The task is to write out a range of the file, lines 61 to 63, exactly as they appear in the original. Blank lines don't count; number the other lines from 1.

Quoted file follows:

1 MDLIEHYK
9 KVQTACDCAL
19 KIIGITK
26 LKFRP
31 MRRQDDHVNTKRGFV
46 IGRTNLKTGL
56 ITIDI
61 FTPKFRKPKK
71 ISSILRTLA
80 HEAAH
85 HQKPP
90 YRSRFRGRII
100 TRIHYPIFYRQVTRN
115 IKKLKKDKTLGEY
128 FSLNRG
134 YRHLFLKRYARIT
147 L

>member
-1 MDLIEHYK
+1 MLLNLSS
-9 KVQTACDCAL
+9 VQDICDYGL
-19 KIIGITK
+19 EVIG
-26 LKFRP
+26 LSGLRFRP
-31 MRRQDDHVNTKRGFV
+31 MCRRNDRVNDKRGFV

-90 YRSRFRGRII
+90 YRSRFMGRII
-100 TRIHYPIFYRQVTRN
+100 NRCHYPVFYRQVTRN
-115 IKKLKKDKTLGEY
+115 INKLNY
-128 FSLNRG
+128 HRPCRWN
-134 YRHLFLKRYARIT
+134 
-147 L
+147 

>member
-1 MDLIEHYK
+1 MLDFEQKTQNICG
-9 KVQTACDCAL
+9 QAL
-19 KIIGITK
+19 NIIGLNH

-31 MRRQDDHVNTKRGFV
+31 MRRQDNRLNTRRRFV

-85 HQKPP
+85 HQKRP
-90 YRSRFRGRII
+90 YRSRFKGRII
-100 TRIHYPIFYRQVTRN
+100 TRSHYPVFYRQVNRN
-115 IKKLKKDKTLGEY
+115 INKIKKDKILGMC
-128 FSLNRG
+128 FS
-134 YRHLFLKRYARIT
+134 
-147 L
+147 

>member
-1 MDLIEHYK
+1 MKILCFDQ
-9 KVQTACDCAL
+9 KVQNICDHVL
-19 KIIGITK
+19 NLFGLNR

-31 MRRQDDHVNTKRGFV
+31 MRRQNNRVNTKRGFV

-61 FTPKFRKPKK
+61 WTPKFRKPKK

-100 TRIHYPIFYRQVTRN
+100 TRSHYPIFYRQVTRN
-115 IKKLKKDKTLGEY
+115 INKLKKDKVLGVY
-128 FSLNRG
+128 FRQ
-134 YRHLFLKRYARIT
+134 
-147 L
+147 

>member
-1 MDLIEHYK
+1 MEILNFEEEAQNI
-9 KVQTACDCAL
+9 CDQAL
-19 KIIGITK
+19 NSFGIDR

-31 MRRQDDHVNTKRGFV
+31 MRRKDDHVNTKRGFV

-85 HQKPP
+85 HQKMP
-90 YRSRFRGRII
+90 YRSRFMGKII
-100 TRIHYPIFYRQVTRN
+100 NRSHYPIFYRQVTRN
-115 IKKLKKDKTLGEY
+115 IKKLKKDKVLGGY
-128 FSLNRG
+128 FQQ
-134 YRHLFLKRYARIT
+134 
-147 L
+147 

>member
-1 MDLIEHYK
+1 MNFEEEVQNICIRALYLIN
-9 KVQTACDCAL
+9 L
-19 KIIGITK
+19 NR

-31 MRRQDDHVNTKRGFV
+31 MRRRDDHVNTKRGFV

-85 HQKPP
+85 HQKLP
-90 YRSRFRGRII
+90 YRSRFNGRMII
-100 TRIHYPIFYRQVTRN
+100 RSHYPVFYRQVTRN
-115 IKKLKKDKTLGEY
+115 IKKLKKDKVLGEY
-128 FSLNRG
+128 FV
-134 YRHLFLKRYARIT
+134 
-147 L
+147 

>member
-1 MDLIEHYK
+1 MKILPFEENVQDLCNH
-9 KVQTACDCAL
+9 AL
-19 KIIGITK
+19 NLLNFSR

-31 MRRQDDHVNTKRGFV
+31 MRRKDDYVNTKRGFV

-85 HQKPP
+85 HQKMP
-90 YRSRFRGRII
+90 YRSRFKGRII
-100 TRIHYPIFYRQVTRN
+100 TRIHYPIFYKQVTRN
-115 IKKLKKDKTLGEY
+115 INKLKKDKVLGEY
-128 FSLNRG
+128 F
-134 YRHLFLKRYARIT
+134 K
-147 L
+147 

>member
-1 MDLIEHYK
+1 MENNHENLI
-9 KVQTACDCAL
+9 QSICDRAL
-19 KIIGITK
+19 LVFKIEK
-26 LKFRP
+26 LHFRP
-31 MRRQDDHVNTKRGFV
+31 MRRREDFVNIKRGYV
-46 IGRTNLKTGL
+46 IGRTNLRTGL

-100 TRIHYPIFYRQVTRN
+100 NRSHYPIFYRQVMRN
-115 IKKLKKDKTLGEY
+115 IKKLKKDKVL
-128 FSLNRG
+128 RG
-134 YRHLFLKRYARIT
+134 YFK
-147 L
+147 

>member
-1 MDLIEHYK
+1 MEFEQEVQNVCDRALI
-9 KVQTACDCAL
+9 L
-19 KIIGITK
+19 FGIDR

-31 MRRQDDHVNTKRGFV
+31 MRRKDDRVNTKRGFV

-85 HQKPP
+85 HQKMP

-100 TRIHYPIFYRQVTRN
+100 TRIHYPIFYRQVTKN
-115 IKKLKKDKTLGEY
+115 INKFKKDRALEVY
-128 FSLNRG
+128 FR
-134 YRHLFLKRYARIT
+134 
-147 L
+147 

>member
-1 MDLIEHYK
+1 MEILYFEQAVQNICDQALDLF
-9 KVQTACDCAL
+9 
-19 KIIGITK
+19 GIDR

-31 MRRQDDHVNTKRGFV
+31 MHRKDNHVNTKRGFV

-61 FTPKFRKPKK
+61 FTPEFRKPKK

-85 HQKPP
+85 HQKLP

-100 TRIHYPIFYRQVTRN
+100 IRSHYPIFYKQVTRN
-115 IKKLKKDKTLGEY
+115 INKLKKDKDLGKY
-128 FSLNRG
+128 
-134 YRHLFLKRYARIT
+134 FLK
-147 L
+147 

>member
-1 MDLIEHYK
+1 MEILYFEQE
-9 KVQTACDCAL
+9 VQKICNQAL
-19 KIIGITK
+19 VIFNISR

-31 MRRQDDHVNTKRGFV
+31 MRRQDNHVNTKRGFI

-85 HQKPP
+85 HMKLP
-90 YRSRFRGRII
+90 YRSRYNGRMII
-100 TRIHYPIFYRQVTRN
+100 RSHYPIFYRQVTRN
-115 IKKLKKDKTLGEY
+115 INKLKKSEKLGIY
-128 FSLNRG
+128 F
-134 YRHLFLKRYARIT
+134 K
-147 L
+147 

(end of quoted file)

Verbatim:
+134 
-147 L
+147 